Larry felt worse than usual when he woke. It wasn’t just his aching back and knees and shoulders; his brain seemed muzzy. Going back to sleep was an attractive prospect, but he looked at his bedside clock. It was already past seven. This was amazing, unprecedented. Without fail, he woke each morning just before six. He sat up slowly and swung his feet over the side of the bed, then paused. Something was wrong.
His slippers were missing.
He shuffled down the hall to the bathroom but they weren’t there. He was a man of habit; he sat on the edge of the bed each night, removed his feet from the slippers one at a time, eased his upper body down onto the pillows, followed by swinging his legs up and pulling the comforter to his chin. The slippers stayed on the bedside rug, ready for morning. He didn’t get up in the night, not since he started taking the sleeping pills.
After washing and shaving, he returned to the bedroom and crouched, knees popping, and peered beneath the bed. The slippers weren’t there. Nor had he broken his routine last night and put them in the closet. Why would he? He was 81, his body was falling apart but his mind was still good. And yet, the slippers were missing.
He dressed, putting on socks before going to the back porch to see if the slippers were there. He vaguely recalled a dream, walking in the yard in his pajamas, feet bare, his heart pounding. Something in the shadows had frightened him. Had there been a scream? Suddenly he’d been floating but it wasn’t one of those wonderful flying dreams, instead it was as if his soul was departing from his body. This scared him even more and he’d woken abruptly, in his bed, warm beneath the comforter, heart pounding as strongly as in his dream.
Now that he recalled the dream, he understood why his brain felt strange. He didn’t dream much these days, no doubt due to the sleeping pills, and now to have such a powerful dream. A dream like that could get a hold on you, make real life seem unreal, leave you with a compulsion to return to the dream and the unfinished business of your dramatizing subconscious.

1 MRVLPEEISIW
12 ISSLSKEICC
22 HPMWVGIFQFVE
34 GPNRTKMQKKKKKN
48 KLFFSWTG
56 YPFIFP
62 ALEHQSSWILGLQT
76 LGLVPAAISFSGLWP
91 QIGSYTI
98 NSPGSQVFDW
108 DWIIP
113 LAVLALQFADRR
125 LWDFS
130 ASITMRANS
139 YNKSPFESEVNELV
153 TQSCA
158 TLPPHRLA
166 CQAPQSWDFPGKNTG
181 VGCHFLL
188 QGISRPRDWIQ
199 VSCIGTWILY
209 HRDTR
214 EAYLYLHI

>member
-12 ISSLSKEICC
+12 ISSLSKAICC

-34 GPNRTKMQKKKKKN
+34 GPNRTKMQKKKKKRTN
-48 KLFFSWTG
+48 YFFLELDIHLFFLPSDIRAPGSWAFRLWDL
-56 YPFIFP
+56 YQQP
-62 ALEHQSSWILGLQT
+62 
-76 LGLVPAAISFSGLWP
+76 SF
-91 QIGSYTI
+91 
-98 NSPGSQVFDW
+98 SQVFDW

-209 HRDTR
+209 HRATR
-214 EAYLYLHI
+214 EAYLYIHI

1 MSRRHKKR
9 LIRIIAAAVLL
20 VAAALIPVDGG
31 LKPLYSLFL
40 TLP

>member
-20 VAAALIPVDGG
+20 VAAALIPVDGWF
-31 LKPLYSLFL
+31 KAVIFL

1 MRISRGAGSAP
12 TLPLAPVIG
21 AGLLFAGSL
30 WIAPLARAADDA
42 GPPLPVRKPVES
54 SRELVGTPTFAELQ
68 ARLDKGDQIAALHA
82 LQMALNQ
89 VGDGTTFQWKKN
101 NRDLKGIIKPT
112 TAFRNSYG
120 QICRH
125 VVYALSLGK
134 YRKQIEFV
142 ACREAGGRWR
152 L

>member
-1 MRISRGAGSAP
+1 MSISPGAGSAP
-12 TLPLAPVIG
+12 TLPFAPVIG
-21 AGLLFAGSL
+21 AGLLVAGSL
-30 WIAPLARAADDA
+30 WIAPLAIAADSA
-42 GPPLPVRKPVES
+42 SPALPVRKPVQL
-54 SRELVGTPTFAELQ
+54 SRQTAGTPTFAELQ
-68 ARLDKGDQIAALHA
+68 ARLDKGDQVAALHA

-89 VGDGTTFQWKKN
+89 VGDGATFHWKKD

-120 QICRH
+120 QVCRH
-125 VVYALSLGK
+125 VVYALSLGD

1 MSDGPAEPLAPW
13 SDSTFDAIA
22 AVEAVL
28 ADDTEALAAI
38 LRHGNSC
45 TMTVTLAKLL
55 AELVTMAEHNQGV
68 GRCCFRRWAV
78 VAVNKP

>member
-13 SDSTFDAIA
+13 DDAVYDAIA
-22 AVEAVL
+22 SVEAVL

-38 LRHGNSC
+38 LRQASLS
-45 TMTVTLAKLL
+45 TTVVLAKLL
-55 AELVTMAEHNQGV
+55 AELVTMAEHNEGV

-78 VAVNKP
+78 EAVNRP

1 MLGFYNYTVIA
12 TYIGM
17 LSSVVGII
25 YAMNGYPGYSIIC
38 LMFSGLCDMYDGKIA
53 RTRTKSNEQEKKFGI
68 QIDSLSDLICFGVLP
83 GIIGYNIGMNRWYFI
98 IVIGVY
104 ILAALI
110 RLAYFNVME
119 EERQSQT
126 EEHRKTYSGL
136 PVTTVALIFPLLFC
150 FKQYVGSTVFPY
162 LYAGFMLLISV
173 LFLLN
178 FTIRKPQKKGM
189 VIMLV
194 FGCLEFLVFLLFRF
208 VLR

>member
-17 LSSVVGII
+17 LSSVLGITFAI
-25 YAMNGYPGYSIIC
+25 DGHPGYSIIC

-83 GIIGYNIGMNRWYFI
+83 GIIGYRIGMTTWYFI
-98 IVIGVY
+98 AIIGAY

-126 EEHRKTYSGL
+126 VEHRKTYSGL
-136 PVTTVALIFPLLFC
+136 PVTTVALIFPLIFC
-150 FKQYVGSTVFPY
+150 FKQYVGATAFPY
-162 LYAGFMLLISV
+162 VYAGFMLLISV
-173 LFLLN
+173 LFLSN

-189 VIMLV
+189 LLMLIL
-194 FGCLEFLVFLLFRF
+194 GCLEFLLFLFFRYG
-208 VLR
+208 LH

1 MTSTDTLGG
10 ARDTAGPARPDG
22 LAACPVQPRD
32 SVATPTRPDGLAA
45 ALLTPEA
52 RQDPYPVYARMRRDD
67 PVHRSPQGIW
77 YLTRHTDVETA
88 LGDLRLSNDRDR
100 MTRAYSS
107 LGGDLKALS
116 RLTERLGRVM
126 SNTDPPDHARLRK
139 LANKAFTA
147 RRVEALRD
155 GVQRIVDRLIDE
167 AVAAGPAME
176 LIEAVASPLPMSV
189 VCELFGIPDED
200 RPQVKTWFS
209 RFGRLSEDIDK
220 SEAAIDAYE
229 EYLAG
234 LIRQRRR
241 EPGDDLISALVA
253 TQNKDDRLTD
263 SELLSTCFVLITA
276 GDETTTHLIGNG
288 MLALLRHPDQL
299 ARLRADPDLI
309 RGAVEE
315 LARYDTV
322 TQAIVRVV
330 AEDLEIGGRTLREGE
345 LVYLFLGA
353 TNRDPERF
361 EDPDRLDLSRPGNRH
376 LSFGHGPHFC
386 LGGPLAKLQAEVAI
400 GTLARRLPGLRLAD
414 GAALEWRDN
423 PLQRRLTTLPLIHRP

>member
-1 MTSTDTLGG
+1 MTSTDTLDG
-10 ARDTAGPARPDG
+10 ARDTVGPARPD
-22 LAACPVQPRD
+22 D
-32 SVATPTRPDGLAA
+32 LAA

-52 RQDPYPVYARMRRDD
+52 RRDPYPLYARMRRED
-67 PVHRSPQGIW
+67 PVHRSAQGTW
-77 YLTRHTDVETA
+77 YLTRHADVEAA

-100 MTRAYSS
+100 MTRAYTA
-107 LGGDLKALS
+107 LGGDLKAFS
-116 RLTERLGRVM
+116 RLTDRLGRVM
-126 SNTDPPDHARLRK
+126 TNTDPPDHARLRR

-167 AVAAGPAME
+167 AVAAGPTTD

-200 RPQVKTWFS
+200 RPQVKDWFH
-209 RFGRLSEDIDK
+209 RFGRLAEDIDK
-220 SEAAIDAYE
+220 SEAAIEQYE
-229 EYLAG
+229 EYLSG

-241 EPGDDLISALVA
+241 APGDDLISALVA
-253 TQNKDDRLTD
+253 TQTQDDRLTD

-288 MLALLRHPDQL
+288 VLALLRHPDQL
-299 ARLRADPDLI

Trying to put the dream out of his mind, he continued to search for his slippers.
He kept the floors of his small house clean, as Emma had taught him in the final year when she could no longer perform her housewifely duties. Still, he hated to walk around in sock feet, it felt dirty. At the back porch, he gave up and put on his gardening clogs, silly plastic things that were unexpectedly comfortable, easy to slip into and easy to wash clean with the hose before he brought them inside. Not that he’d ever worn them in the house. Emma had never allowed outside shoes inside the house.
The coffee was perking; the bread was toasting; he’d poured his glasses of juice and water; he’d set out two day-of-the-week pill containers with all his meds and vitamins when he recalled something else from the dream. He’d been standing in their daughter Mandy’s old room, which had become the sewing room after Mandy left and was now, in his mind at least, Emma’s room, the place he stored the things of hers he hadn’t been able to bear to get rid of.
Larry found his slippers neatly placed in front of the window in Emma’s room. He must have been sleepwalking, something he’d never done before. Well, at least he had his slippers back. He stepped out of the gardening clogs and slipped into the familiar morning shape of the plaid slippers. He would never allow himself to be one of those old men who scuff around in slippers all day, but after all these years, he owed it to his feet to ease them into the day, something soft to start out with. He leaned down, bending knees and back as little as possible to snag the clogs with his fingertips. When he straightened up, he glanced out the window.
His car wasn’t there.
Larry hurried to the back door, pausing out of habit to step out of his slippers and into the clogs, but he’d dropped the clogs somewhere between here and Emma’s room. His lace-up shoes would take too long to put on, so he slid back into the slippers and went out onto the porch, down the steps and around the side of the house to the driveway.
His car was gone.
“Still looking for your car, hey?” It was his neighbour, Stefan, on the other side of the lattice fence. As always, the man looked the quintessential university professor—tweed jacket (albeit without elbow patches), dark mane of hair going grey only at the temples, tasselled loafers that looked more comfortable than Larry’s slippers. As always, Larry felt a vague dislike for the man.